The thought of being an actual zombie, a hulking piece of lumbering dead flesh, does not appeal to me, but the idea of being a fictional zombie does. I learned about the 1000 Zombies art project on Google+ (yes, people are using G+) from a person in one of my circles. Byron Rempel is the mind behind the project, which is completely funded by the public. Intrigued, I contacted the artist, and I asked him about 1000 Zombies. Due to his schedule, we conducted the interview by exchanging emails.
SF: Why zombies? Are you are fan of all types of horror or just zombies?
BR: I’ll answer the latter first. I have always been a fan on the edge of horror. I liked it but not enough to go out and actively seek it, until I met my wife. She’s a horror nut and she quickly converted me in to a full-fledged fan of horror. Now we are always on the hunt for the next great horror film. Zombies, supernatural, paranormal, or slasher… they’re all game at our house. As for why zombies… it began back on my (nearly defunct) blog as a way to force myself to at least draw something. My style is somewhat chaotic and disorganized so I figured zombies would be a great fit because if it’s a messy drawing, so what! It’s a zombie. They’re supposed to be messy. And if I got the proportions wrong, or the ear looked funny or the color was off… so what! It’s a zombie.
So you could sort of say drawing zombies was an excuse to not be a good artist but to at least get a drawing done. Then I started to really enjoy drawing them, and then people started to encourage me to draw them… so now that’s what I do. And really… why not zombies? The cool thing about zombies is that they can be anyone and look any way I want them to look. From people, to conjoined twins, mushrooms or zombie kittehz… the zombie is inside everyone and everything. I bring it out for the world to see.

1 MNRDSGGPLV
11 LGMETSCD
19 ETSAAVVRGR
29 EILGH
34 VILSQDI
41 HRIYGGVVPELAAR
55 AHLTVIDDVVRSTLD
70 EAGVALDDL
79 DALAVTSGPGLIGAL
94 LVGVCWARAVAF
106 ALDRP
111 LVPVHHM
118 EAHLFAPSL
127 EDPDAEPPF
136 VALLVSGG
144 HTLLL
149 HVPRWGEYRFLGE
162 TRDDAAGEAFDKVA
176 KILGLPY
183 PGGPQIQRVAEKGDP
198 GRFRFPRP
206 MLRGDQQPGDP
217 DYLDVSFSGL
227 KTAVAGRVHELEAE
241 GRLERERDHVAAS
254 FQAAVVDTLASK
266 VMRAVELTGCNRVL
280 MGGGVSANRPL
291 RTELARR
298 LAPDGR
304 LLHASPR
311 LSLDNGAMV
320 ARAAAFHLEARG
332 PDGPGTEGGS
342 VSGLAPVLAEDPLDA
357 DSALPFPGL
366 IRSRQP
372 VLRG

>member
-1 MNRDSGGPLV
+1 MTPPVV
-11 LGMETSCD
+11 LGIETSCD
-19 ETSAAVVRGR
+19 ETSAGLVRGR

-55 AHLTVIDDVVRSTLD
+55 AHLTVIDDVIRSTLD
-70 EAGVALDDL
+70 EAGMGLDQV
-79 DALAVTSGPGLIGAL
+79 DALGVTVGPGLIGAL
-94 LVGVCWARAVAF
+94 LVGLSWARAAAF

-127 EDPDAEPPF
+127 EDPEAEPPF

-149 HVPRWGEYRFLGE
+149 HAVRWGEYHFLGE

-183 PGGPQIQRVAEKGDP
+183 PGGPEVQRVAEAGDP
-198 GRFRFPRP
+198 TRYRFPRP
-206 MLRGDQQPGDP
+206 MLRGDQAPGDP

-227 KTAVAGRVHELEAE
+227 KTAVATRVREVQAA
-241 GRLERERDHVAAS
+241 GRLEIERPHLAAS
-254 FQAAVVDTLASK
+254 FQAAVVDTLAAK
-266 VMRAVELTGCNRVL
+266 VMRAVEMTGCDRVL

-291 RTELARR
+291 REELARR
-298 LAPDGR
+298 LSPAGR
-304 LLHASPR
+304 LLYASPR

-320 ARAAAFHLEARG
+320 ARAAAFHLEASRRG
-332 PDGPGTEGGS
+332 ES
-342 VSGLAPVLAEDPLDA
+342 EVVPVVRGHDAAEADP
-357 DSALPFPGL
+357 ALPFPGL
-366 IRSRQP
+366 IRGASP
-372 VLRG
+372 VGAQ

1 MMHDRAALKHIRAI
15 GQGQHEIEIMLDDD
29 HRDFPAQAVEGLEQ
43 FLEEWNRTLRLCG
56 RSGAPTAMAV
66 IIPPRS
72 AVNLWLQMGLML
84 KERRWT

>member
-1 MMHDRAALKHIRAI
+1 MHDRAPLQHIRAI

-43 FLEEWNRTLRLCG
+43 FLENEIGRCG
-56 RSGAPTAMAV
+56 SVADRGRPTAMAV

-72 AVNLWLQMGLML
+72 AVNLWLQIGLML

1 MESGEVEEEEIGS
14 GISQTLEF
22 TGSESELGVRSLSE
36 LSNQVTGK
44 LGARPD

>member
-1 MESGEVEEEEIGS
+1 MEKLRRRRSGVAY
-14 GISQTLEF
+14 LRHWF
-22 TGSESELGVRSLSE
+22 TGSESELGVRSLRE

SF: How did the project come together? Why 1000?
BR: I would like to have some sort of witty or clever comment as to how the whole project started, but it was really just on a whim. Most of the things I do in my life are done just on a whim. When I try to plan things I get bored and lose interest, or I get bogged down in the details and sometimes I get confused and frustrated by the plan so I scrap the whole idea. So I don’t plan very much any more, at least not initially. Instead I start and work out the details as I go along. So during one cold and dark January evening I had an idea to do an art project that hasn’t been done before. I checked if there were any other 1000 zombie projects, and there weren’t. There were a few other 1000 picture projects, and the like, but no zombies. So the next morning I whipped up a few graphics, made a page on Google PLUS and it began. It’s been a slow and steady response, and a totally positive one. And now that the project is under way, I’m beginning to fine tune it and build my own site around it as well.
I also wanted to do a project that basically pays for itself, and is also self-guided. People fund the zombies they want created, and decide who or what gets zombified. I have very few limitations on who or what can join the horde. It’s simple – no explicit sex, hate or extreme stupidity.
The main reason for 1000 is mostly because … how freaking cool would it be to see 1000 zombies all in one place? Damn cool I tell you. When I am finished there is a local gallery that will be the first to display the horde, and to just show 10 would be neat … 100 would be quite a sight, but to see 1000 zombies covering the walls of the place will be a visual feast.
SF: What is your goal for the project?
BR: There are so many different reasons for doing the 1000 zombies project. The main goal for the project is to draw 1000 zombies, hopefully before the world ends on Dec. 21 🙂 A second goal is to be able to have a visual record of how my own art style and creativity develop over the course of the whole project. How different will zombie 1000 be from zombie 1? The time line of progress will be very interesting. A third interesting goal, if you can call it that, is to see who wants to be zombified, who wants to zombify someone else, and where these zombies are located on earth. I plan on mapping the different countries and regions that have members of the horde. I think that will be another interesting aspect of the final product. Sort of like seeing how the infection spreads.